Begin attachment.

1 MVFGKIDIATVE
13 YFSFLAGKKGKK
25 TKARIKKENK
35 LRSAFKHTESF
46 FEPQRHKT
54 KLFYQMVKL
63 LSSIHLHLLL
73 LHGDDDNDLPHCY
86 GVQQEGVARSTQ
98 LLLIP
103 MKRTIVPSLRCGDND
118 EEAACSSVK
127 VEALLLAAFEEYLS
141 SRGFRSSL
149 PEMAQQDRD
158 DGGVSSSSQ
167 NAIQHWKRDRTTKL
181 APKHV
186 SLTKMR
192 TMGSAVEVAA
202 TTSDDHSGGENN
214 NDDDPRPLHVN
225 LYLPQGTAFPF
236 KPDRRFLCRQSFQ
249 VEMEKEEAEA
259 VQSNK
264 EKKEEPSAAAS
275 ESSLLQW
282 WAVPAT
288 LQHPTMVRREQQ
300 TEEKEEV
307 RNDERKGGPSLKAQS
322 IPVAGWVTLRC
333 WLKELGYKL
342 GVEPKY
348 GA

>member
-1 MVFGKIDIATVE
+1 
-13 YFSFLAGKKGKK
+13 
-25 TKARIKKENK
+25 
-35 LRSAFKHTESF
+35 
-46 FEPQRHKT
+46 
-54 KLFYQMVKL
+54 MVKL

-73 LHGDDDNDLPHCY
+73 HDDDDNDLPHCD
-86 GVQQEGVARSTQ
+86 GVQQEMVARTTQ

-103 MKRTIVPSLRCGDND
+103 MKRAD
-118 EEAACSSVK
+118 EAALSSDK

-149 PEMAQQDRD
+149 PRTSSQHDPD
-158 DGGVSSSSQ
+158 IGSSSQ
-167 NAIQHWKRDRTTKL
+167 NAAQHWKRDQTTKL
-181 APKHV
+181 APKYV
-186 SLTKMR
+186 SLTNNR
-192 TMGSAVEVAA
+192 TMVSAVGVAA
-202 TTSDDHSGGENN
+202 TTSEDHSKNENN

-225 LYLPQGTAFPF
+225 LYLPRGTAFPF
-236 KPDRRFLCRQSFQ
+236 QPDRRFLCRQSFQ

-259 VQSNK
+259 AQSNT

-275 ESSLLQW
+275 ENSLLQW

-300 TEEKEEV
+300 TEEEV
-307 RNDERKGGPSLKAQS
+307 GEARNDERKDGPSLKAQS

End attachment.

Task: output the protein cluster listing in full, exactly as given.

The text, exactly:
1 MVFGKIDIATVE
13 YFSFLAGKKGKK
25 TKARIKKENK
35 LRSAFKHTESF
46 FEPQRHKT
54 KLFYQMVKL
63 LSSIHLHLLL
73 LHGDDDNDLPHCY
86 GVQQEGVARSTQ
98 LLLIP
103 MKRTIVPSLRCGDND
118 EEAACSSVK
127 VEALLLAAFEEYLS
141 SRGFRSSL
149 PEMAQQDRD
158 DGGVSSSSQ
167 NAIQHWKRDRTTKL
181 APKHV
186 SLTKMR
192 TMGSAVEVAA
202 TTSDDHSGGENN
214 NDDDPRPLHVN
225 LYLPQGTAFPF
236 KPDRRFLCRQSFQ
249 VEMEKEEAEA
259 VQSNK
264 EKKEEPSAAAS
275 ESSLLQW
282 WAVPAT
288 LQHPTMVRREQQ
300 TEEKEEV
307 RNDERKGGPSLKAQS
322 IPVAGWVTLRC
333 WLKELGYKL
342 GVEPKY
348 GA

>member
-1 MVFGKIDIATVE
+1 
-13 YFSFLAGKKGKK
+13 
-25 TKARIKKENK
+25 
-35 LRSAFKHTESF
+35 
-46 FEPQRHKT
+46 
-54 KLFYQMVKL
+54 MVKL

-73 LHGDDDNDLPHCY
+73 HDDDDNDLPHCD
-86 GVQQEGVARSTQ
+86 GVQQEMVARTTQ

-103 MKRTIVPSLRCGDND
+103 MKRAD
-118 EEAACSSVK
+118 EAALSSDK

-149 PEMAQQDRD
+149 PRTSSQHDPD
-158 DGGVSSSSQ
+158 IGSSSQ
-167 NAIQHWKRDRTTKL
+167 NAAQHWKRDQTTKL
-181 APKHV
+181 APKYV
-186 SLTKMR
+186 SLTNNR
-192 TMGSAVEVAA
+192 TMVSAVGVAA
-202 TTSDDHSGGENN
+202 TTSEDHSKNENN

-225 LYLPQGTAFPF
+225 LYLPRGTAFPF
-236 KPDRRFLCRQSFQ
+236 QPDRRFLCRQSFQ

-259 VQSNK
+259 AQSNT

-275 ESSLLQW
+275 ENSLLQW

-300 TEEKEEV
+300 TEEEV
-307 RNDERKGGPSLKAQS
+307 GEARNDERKDGPSLKAQS